Warner Bros.’ $100 million drama starring Sandra Bullock and George Clooney drew another $9.1 million on Friday, marking a scant 28 percent drop from last Friday. Gravity may pull in about $32 million over the weekend, which would bring its total to an incredible $171 million after just 17 days.

In second place, Screen Gems and MGM’s $30 million horror remake Carrie stumbled out of the gate with $6.6 million. Since horror movies are typically quite frontloaded, the film will likely finish the frame with about $16 million — well below predictions that had the film earning at least $20 million.

Captain Phillips finished in third place with $5.2 million, but it may surpass Carrie by Sunday night and finish the weekend in second place with about $17 million. Sony’s $55 million Tom Hanks drama will have accrued about $53 million after ten days.

Summit’s Stallone/Schwarznegger action entry, Escape Plan, which cost a reported $70 million to produce, only locked up $3.6 million on its opening day. The prison-escape movie could earn only $9.5 million in its opening weekend — joining the ranks of the stars’ recent flops Bullet to the Head and The Last Stand.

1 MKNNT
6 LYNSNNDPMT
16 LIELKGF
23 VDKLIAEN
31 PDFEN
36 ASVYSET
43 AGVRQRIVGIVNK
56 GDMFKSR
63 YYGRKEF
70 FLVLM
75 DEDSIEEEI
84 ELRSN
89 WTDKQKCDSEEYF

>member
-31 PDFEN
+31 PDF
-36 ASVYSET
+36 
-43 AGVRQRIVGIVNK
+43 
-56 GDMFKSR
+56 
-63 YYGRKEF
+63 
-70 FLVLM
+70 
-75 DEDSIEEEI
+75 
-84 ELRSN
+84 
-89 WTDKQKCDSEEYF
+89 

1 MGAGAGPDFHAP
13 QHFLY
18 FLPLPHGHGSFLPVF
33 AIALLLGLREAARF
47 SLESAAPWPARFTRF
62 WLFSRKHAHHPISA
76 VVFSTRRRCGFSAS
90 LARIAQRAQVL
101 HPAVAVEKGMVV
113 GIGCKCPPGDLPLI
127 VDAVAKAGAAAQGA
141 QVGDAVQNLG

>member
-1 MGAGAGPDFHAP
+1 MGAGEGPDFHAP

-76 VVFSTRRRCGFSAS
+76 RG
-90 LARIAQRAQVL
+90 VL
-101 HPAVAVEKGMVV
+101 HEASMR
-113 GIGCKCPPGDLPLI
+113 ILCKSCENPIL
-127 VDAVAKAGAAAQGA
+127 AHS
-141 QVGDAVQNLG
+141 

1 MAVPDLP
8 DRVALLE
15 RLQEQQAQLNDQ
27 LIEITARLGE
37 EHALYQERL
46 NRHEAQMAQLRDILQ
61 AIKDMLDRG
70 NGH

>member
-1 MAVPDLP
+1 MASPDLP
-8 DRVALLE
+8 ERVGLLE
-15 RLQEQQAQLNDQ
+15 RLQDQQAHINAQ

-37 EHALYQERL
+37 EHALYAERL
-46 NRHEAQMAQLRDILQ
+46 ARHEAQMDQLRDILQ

At least Escape Plan fared better than Benedict Cumberbatch’s WikiLeaks drama The Fifth Estate, which earned an anemic $587,000 from 1,769 theaters, yielding an awful $332 daily per theater average. The film may earn about $1.5 million total over the weekend. Ouch.

1. Gravity – $9.1 million
2. Carrie – $6.6 million
3. Captain Phillips – $5.2 million
4. Escape Plan – $3.6 million
5. Cloudy With a Chance of Meatballs 2 – $2.6 million

Check back tomorrow for the full box office report.

Box office preview: Will 'Carrie' bring 'Gravity' back down to earth?

It’s prom night in October, and although horror remake Carrie is eying a solid debut, the film will have to work some major box office magic to prevent Gravity from being crowned queen for a third weekend. Carrie isn’t the only new wide release hitting theaters — there’s also Escape Plan and The Fifth Estate, whose prospects are decidedly dimmer.

Here’s how the box office might shake out this weekend:

1. Gravity – $34 million
Sandra Bullock and George Clooney are headed to another massive weekend at the box office. Gravity only fell by 23 percent last weekend — and that was against the opening of Captain Phillips. This time around, there aren’t any well-reviewed adult dramas attracting attention, and Gravity may fall by an even slimmer 20 percent to about $34 million for a remarkable $173 million total.